Lacombe County to Ponoka
   The Town of Ponoka has an ongoing program to build and upgrade its trail system. The Battle River Bridge was completed in 2009 with funding from Trans Canada Trail Foundation, the National Trails Coalition and Alberta TrailNet. A gravel trail that included equestrian use was built into Ponoka County in 2010. Discussions are under way to further the work to connect with the upcoming Lacombe to Ponoka County Trail and to maintain the existing trail.

Trans Canada Trail South of Red Deer

Red Deer to Springbrook
   Red Deer County accepted on June 2, 2015 the Springbrook - Red Deer Trail Concept Plan as information. On December 8, Red Deer County Council approved a route partly based on cost and eligibility for Trans Canada Trail funding. The route chosen of the four outlined in the plan was virtually identical to the route registered with TCT several years earlier in October 2006.
   The 11-km route along Range Road 280 and Township Road 381 from the north edge of Springbrook to the 32nd Street interchange with Highway 2 is estimated to cost around $3 million, of which Trans Canada Trail and Alberta TrailNet will fund 50% to a maximum of $1.5 million. It was decided that the County would apply for the grants before making any further commitments.
   Once the grants were approved, County Council, at its June 7 meeting, deferred a decision on whether to proceed until its July 5 meeting in order to obtain further information on trail standard options and whether a proposed donation by a private individual for another trail could be shifted to the trail approved. A requirement of the grants is that the trail must be completed by September 30, 2017.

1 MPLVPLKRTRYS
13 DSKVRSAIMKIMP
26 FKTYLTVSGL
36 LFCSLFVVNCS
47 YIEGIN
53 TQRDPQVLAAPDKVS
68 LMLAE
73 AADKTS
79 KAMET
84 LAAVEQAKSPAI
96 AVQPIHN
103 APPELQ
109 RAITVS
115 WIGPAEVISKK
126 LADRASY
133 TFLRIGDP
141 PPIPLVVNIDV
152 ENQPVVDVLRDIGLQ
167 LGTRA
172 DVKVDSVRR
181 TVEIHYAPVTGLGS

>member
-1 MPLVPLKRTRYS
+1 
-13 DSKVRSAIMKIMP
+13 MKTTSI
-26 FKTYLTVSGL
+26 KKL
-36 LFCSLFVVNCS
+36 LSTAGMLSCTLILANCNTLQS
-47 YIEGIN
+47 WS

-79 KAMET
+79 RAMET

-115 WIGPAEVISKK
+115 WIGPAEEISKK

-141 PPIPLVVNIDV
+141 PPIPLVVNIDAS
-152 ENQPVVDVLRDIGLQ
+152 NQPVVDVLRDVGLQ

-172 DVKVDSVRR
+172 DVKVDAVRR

The connecting section from the edge of Springbrook through the hamlet to the paved trail in the nature park area south of the hamlet is projected to be done in 2018, pending approval of funding in the 2018 budget. Therefore, the portion of trail completed in September 2017 would not be directly connected at either end until a later time.

Springbrook to Penhold
   This section of trail is currently on hold until an agreement can be reached between Red Deer County and the Town of Penhold on timing and routing. The County  informally approved the 3.6-km trail in July 2007 and formally approved it in March 2009. A 1-km section of trail south of Springbrook in the nature park was started in September 2009 and paved in October 2010. It was anticipated by the County at that time that the connection to Penhold would be completed in 2011. However progress was stalled when the Town of Penhold indicated it wasn't ready to make the connection within the newly-annexed area until there was development in that area. A connection plan was adopted by Penhold Council in March 2012 pending funding being available.
   The issue was somewhat complicated by the Highway 2A Twinning Study that suggested a commuter trail on the east side of the highway between Gasoline Alley and Penhold, a much more direct route and closer to Penhold amenities. However that trail could be many years in the future and would require a pedestrian crossing on Highway 2A at Springbrook. Although the County has no immediate plan to expand the existing portion of trail, it is hoped that a way can be found to connect the trail in 2017.

Penhold to Innisfail